One perk of covering higher ed is that I get to dive into the online collections of university libraries. I tell my editors it’s for work, and most of the time I’m telling the truth. You never know what you might find, right?
A lot of college and university libraries have put large portions of their institutional archives online. Having quick and easy (and free!) access to yearbooks, academic catalogs, campus histories and old campus photos has been a huge help to me over the years.
Many libraries also have digitized parts of their special collections, which is a boon for students, journalists and researchers. UNCG Libraries, for instance, is documenting beer and women veterans, among other things. N.C. A&T’s Bluford Library has collected photos and other documents about the A&T Four. UNC-Chapel Hill has Hugh Morton’s photos, a pronunciation guide of N.C. place names and an archive of The Mini Page, which ran in daily newspapers back in the day. N.C. State has architectural drawings from around the state. Wake Forest University keeps N.C. Baptist Church records. And so on.
One of the more serious and sober documentary efforts has to do with slavery. Though UNCG has no direct ties to slavery — the university wasn’t founded until 26 years after slavery was outlawed in the United States — it has compiled an impressive online collection that it calls the Digital Library on American Slavery. UNCG's own collection includes slavery petitions, runaway slave advertisements and slave deeds. This project also has links to a trans-Atlantic slave trade database kept by Emory University in Atlanta and slave insurance records compiled by the state of California.
The origin of this collection has its own fascinating history, which you can read about here. (Long story short, it started with a UNCG history professor, now retired, who drove to county courthouses all over the South in the early 1990s and filled his car with photocopies of bills of sale, wills and petitions for freedom.) UNCG’s collection got a little attention recently when author Colson Whitehead acknowledged that he used runaway slave ads he picked from UNCG’s archives in his Pulitzer Prize-winning novel “The Underground Railroad.”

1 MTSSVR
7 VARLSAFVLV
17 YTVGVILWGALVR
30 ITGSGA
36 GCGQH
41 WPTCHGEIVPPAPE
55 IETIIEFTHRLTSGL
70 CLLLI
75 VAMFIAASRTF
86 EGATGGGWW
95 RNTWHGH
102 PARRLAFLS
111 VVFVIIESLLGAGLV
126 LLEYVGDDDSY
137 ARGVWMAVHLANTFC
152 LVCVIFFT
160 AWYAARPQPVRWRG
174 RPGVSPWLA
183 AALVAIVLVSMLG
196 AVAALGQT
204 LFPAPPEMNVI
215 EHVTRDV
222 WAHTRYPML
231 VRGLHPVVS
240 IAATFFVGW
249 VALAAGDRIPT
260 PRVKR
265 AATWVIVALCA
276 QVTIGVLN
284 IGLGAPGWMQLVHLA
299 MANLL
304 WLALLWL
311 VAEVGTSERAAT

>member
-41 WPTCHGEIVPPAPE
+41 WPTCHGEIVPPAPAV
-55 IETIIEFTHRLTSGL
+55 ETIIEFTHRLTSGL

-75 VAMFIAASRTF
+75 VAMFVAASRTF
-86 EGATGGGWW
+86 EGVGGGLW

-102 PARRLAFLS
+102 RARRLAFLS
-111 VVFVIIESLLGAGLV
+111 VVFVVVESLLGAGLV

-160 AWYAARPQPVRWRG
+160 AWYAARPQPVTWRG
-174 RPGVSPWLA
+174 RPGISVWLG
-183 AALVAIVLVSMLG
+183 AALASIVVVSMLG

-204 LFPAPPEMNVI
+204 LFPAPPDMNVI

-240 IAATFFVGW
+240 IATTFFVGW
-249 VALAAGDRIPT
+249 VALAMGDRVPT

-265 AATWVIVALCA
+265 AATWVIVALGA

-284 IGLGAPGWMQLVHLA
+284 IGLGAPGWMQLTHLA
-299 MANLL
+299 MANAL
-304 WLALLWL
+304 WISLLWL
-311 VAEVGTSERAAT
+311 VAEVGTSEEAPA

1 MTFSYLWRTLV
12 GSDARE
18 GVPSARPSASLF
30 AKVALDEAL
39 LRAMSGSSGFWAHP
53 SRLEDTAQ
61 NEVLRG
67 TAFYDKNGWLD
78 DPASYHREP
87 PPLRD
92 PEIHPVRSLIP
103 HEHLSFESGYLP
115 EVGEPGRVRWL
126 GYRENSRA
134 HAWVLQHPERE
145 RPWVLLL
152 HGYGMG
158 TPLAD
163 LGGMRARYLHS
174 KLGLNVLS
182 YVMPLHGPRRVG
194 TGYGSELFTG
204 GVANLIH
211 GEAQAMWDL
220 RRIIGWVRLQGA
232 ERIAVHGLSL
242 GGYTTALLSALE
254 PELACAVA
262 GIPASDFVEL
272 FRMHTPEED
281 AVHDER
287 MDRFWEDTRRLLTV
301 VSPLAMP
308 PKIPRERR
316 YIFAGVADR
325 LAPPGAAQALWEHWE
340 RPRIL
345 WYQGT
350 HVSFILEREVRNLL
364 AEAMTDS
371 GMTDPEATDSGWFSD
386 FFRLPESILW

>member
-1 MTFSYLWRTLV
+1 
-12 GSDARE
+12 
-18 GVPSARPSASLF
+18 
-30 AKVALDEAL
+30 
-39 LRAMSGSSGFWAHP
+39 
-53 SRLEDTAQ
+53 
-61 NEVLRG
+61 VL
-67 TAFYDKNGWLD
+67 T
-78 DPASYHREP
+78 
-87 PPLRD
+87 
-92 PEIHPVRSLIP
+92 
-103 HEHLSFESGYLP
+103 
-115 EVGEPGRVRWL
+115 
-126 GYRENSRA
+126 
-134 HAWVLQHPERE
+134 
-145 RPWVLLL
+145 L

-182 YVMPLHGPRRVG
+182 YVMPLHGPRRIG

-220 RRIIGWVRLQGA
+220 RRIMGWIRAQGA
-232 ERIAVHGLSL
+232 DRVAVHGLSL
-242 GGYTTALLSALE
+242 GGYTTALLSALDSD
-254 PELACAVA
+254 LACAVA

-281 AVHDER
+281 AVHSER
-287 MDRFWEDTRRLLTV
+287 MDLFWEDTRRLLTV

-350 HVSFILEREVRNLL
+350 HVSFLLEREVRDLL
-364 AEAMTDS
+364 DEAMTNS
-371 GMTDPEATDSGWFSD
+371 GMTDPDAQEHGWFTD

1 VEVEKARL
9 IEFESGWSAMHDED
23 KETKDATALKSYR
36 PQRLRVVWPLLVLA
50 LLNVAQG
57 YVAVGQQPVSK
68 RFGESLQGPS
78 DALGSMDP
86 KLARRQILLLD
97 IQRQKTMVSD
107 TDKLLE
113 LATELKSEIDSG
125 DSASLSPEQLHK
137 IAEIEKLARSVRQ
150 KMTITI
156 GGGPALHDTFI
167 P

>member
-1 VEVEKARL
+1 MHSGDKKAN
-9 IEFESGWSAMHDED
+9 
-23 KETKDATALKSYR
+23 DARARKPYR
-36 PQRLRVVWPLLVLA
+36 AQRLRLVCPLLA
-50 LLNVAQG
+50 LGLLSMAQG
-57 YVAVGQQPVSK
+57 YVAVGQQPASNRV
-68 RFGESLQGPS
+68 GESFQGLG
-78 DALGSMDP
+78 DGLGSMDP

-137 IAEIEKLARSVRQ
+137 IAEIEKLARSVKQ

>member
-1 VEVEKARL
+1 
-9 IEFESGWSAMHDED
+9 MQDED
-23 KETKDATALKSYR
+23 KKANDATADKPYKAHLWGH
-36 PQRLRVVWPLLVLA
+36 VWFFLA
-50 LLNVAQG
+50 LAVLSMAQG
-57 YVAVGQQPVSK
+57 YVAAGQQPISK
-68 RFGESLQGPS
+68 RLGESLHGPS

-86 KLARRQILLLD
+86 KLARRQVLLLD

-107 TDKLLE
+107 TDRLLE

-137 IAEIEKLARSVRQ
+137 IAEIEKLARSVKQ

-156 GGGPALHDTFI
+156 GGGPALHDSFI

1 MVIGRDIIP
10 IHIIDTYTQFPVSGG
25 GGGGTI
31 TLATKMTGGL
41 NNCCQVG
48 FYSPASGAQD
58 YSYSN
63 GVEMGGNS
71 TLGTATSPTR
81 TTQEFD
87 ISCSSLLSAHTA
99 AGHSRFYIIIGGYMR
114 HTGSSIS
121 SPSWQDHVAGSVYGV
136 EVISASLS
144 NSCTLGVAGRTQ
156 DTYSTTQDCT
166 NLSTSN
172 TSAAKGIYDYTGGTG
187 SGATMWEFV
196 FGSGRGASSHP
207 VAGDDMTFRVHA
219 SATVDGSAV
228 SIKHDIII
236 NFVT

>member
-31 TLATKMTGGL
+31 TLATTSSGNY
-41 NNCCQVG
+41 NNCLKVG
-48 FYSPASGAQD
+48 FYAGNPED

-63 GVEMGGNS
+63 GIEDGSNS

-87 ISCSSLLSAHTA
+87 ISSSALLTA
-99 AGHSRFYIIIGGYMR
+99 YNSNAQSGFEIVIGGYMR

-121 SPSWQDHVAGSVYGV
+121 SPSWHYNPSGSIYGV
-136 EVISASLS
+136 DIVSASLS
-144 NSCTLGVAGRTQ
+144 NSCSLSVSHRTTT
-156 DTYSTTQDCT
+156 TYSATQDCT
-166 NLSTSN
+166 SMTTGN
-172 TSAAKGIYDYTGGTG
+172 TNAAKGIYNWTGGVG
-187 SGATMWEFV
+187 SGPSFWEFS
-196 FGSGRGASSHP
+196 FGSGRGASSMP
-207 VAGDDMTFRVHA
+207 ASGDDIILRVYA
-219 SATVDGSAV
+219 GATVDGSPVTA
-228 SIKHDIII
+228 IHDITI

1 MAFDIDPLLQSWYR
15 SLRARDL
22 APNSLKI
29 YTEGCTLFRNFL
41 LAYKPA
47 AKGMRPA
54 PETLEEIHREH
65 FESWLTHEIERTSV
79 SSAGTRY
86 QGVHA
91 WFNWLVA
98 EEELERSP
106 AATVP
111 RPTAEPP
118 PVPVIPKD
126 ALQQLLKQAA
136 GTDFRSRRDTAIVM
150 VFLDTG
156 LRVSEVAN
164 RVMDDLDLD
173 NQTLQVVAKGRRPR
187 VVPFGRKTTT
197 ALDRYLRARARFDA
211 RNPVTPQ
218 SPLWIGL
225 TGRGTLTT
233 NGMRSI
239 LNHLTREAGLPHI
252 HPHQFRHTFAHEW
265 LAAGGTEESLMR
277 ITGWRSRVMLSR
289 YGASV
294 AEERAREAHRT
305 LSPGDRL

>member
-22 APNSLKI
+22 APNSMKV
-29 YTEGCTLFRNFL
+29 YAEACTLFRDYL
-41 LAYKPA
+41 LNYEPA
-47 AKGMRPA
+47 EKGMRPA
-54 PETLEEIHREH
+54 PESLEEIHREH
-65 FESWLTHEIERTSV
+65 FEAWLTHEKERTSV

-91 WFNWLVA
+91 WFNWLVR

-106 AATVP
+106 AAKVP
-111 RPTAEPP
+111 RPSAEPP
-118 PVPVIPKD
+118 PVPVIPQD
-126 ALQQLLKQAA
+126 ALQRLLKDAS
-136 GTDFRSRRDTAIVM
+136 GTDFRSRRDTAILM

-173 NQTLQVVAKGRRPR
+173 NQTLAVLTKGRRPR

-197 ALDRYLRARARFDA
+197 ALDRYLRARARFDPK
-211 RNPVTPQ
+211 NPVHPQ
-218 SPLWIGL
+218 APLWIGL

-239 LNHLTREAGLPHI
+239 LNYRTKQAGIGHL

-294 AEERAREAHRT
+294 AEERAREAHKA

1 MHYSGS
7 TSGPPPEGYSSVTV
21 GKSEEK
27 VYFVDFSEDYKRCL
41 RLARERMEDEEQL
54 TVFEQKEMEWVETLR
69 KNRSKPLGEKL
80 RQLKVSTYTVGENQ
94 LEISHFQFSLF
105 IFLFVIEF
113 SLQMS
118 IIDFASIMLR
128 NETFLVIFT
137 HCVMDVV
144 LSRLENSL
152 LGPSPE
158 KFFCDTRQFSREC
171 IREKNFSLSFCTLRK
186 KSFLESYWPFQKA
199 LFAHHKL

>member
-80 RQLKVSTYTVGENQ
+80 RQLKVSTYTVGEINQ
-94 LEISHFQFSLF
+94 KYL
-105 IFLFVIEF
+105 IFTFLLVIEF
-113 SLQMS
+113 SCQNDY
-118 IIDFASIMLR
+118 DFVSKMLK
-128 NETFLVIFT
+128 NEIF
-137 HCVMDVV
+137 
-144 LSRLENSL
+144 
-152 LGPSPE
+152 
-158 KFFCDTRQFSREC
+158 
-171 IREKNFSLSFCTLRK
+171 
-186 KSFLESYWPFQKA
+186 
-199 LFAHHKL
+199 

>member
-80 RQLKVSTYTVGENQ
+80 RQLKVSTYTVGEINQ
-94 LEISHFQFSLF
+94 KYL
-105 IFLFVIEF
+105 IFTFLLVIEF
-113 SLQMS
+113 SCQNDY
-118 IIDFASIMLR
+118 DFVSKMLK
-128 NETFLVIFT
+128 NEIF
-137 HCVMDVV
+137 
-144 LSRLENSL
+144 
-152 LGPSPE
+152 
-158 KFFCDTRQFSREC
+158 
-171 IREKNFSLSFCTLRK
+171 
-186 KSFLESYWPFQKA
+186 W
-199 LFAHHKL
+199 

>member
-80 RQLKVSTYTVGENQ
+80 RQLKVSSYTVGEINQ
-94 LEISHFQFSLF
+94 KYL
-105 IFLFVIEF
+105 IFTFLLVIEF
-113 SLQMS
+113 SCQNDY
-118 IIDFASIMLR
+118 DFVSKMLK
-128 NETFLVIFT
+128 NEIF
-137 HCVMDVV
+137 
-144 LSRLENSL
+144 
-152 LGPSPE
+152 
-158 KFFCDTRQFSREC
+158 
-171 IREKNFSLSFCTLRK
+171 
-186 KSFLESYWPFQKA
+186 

UNCG’s online effort will continue to expand. The university learned recently that it had won a grant of nearly $300,000 from the National Archives to scan and transcribe nearly 10,000 slave deeds in 26 North Carolina counties. The “People, Not Property” project is based in part on a similar projects done in Buncombe County and elsewhere. Guilford County has an online collection of 254 slave deeds from 1774 to 1826. Iredell, New Hanover and Surry counties also have online collections of documents relating to enslaved persons.
The Asheville paper has more on the grant and the project. The chairwoman of a local African-American heritage committee told the Citizen-Times that the project will make it easier for people to find their missing ancestors: “There is a paper trail and this is it — this is the path of my ancestors, through slave deeds and bills of sale.”
This is fascinating — and necessary — stuff.
Update, 12:30 p.m. Monday: I probably should have included the 26 N.C. counties in the post above. They are: Alleghany, Beaufort, Brunswick, Buncombe, Chowan, Craven, Duplin, Guilford, Halifax, Haywood, Iredell, Madison, Martin, New Hanover, Orange, Perquimans, Person, Richmond, Robeson, Stanly, Stokes, Surry, Union, Wake, Washington and Yadkin.
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